• I’m not justifying sexism, I’m simply saying that there will never EVER be a time when it doesn’t exist and that’s not to say that people can’t complain about it or try to improve themselves to correct their natural impulses but it does exist and it will continue to exist and she as a person that has BENEFITED from investing in a sexist profession does not have the moral ground to now chastise her viewers when it’s not benefiting her. It’s like racism. It will never not exist but this “hug a tree and hope for a better day” high minded idealism is simply insulting to me and to you! You are a flawed human being that is trying to improve yourself … now beat yourself with a whip because you’re not perfect enough for me yet and you hurt my feelings.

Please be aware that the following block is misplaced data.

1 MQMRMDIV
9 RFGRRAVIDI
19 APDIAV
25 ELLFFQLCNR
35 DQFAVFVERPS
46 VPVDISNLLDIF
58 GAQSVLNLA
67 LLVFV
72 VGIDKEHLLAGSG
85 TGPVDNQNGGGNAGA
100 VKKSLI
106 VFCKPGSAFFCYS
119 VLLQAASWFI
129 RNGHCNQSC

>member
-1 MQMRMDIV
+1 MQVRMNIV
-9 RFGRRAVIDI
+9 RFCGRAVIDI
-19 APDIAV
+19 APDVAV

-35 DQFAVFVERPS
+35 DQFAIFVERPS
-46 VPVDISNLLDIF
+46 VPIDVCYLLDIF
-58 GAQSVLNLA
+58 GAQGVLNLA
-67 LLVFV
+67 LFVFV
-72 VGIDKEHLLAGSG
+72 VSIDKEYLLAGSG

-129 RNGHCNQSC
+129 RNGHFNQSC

As far as all of this BULLSHIT about men not realizing what it’s like to be in a woman’s shoes, what a RIDICULOUS statement! I wouldn’t want to walk in your shoes in particular because I wouldn’t fit your “Sympathize with me because I’m a woman and have it sooooo rough shoes!” Grow up. Everyone’s imperfect and the people that don’t try to improve themselves belong in the past but so do the people that irrationaly expect perfection from all those who cross our paths. If you want to live in a world where you are respected solely for your ideas and intellect, expect to be lonely because even the women you take there will be evaluating your physical traits in a non flattering manner.